The EconomistThe Economist

What to make of China’s military drills around Taiwan

13 Apr 2023 · 3 min read

By China's standards, this week's drills near Taiwan could have been worse. Still, they did include several new indicators of how China could try to take the island by force, as The Economist reports.

Curated by informed

Restraint may not be the first word that springs to mind when Chinese warplanes and naval ships simulate an attack on Taiwan. But the three days of drills that ended on April 10th were on the milder end of the spectrum of China’s potential responses to a meeting between Taiwan’s president, Tsai Ing-wen, and the speaker of America’s House of Representatives, Kevin McCarthy, in California on April 5th. Most important, China did not fire missiles over or around Taiwan, as it did after the previous speaker, Nancy Pelosi, visited the self-governing island in August.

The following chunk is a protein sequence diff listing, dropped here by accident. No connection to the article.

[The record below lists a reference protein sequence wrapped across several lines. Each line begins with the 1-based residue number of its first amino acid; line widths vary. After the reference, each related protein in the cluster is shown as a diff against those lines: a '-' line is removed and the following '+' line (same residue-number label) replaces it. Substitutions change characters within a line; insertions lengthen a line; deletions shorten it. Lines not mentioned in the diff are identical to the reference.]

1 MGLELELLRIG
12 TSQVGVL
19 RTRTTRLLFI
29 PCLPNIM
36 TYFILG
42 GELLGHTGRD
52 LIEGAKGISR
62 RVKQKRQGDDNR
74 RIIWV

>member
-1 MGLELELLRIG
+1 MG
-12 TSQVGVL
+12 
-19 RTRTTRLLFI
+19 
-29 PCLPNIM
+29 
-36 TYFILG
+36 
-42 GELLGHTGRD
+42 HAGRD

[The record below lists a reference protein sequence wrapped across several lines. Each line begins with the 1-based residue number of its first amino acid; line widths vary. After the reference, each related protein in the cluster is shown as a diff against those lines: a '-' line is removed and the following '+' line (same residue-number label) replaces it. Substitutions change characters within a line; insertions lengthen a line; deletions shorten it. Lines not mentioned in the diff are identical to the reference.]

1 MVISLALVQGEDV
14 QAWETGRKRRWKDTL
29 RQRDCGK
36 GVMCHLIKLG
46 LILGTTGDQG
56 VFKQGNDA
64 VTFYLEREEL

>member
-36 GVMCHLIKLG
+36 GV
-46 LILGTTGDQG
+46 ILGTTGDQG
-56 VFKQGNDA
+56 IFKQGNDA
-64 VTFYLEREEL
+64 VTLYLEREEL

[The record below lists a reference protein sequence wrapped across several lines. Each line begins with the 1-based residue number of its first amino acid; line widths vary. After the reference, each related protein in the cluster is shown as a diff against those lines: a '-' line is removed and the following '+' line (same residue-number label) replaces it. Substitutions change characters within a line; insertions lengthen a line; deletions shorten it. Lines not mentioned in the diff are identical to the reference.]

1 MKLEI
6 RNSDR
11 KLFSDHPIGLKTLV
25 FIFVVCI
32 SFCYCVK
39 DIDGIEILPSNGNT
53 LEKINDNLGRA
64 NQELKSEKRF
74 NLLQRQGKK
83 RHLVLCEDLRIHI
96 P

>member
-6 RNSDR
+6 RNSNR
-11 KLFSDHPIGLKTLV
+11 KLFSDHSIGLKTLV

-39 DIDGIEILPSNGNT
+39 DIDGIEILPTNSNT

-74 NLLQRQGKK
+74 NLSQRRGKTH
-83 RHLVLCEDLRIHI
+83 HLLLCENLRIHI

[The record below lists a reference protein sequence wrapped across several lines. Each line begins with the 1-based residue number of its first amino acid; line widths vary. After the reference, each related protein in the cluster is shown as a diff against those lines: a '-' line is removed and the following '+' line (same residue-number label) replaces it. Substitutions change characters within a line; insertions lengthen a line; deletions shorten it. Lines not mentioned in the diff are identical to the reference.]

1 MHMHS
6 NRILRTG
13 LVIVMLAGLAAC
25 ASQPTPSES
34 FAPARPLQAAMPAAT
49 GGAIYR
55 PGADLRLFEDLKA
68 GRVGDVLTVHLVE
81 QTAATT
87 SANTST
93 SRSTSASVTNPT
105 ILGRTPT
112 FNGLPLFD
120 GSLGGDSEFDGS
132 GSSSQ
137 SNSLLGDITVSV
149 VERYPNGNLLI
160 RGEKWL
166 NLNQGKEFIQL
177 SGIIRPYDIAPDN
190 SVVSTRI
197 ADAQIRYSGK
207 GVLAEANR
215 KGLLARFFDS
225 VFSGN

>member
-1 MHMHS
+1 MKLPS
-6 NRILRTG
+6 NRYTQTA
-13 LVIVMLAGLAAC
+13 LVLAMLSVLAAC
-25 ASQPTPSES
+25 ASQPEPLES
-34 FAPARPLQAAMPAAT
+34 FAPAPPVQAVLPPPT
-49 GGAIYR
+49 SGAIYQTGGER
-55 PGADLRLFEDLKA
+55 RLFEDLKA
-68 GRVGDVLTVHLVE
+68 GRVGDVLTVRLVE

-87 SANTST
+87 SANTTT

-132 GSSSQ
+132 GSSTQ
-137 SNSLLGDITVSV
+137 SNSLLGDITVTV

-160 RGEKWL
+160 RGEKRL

China’s reaction thus far appears to reflect a renewed focus on diplomacy, especially with European governments, to offset its widening fissure with America. It may also signal concerns about inflaming public opinion in Taiwan ahead of its presidential election in 2024, which Chinese officials hope will lead to friendlier ties with the mainland. Even so, the drills included several new indicators of how China could try to take the island by force. And there were fresh signals, too, about how America and its allies might respond.

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